Link has freed up £223.9m to return to investors trapped in Neil Woodford’s flagship fund after striking a deal to sell a bundle of biotech stocks at a massive discount.
The authorised corporate director wrote to trapped Woodford Equity Income shareholders confirming it had sold 19 of the fund’s healthcare assets to Acacia Research.
The sale represents around 50% of the fund’s current net asset value of £442.2m, as calculated on 3 June.
Link did not disclose which holdings had been sold off but said assets included in the sale were liquid stocks from Portfolio A, being sold by Blackrock, and illiquid companies from Portfolio B, which is being wound up by PJT Partners.
The sale will enable Link to make further capital distributions to investors though the ACD was unable to confirm when and how much money would be returned to shareholders. It will provide an updated timeline for the next distribution no later than 29 July.
One year on from the suspension of the Woodford Equity Income fund, the ACD has returned £2.3bn to investors, representing around 80% of the fund’s assets.
Update provides scant detail on losses suffered
Willis Owen head of personal investing Adrian Lowcock was disappointed by the lack of detail in the update to investors.
“Rather disappointingly there is no detail on what was sold, for how much and what the losses were on those investments,” he said.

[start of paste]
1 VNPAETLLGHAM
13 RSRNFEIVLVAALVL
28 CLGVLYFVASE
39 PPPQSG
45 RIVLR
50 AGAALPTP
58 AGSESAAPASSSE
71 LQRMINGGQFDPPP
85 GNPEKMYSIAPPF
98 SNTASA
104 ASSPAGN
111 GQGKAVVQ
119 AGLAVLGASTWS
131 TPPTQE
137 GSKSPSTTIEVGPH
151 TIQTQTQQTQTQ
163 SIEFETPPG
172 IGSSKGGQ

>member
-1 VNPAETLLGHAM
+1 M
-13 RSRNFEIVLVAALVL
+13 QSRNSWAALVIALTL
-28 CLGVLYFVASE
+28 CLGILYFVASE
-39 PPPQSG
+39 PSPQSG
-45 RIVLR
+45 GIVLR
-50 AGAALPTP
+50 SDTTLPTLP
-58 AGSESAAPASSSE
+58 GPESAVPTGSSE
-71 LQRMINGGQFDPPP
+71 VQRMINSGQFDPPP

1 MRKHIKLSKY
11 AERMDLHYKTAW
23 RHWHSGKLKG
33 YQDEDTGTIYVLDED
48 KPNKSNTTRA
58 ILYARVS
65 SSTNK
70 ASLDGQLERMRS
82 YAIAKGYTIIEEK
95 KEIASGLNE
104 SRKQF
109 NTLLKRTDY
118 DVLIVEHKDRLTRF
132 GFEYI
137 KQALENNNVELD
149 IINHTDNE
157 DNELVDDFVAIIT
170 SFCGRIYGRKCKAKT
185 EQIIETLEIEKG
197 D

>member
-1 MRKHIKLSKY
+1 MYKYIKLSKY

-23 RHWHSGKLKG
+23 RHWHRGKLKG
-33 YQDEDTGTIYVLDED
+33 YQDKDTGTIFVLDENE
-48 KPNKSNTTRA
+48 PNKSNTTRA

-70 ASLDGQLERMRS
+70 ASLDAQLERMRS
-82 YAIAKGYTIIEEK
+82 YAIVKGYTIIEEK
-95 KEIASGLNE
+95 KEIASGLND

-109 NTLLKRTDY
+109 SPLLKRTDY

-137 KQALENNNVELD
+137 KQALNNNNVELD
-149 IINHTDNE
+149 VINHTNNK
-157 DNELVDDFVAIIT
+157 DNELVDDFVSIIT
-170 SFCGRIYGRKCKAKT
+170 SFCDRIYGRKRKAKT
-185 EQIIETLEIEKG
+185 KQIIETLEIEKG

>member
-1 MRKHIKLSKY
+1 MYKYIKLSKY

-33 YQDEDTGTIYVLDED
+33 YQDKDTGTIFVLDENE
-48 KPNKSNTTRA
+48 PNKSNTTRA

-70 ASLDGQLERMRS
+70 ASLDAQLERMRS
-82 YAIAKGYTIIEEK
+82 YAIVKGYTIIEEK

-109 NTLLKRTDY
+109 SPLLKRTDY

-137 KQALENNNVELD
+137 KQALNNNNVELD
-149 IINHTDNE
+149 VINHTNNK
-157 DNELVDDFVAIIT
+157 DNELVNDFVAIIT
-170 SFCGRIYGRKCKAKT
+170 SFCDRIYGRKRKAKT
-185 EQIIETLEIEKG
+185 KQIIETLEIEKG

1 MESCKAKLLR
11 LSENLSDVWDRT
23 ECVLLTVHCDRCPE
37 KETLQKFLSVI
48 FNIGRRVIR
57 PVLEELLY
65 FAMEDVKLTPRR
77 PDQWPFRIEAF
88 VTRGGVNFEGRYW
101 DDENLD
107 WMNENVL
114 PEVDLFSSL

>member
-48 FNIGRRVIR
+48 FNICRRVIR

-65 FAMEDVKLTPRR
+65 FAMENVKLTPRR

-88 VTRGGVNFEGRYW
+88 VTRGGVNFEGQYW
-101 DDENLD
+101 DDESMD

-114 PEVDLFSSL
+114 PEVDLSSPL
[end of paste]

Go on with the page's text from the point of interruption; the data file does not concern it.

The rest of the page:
“Investors should be given an idea of what the costs incurred for this deal are and what they could expect to see back.
“It would also help to have an update on the progress with the remaining investments, but these are most likely the ones that the fund will find hardest to sell.”
Lowcock thinks investors could receive the next round of payments some time in August.
The final sale price is slightly lower than the initial reported offer of £239.7m and is less than half of what Woodford was willing to pay for the portfolio in March, several weeks into the coronavirus sell-off.
Woodford and his business partner had sought to pay £500m to buy back his biotech holdings, raising funds from institutional investors, after a deal with WG Partners to snap up the bundle for £550m fell through in February. Even that price was calculated to be 55% of the companies’ value at their peak worth.
Lowcock said: “It is frustrating for investors in Woodford, but unfortunately winding up funds is a messy business, especially when it involves illiquid assets at a time when the UK faces the deepest recession in history.”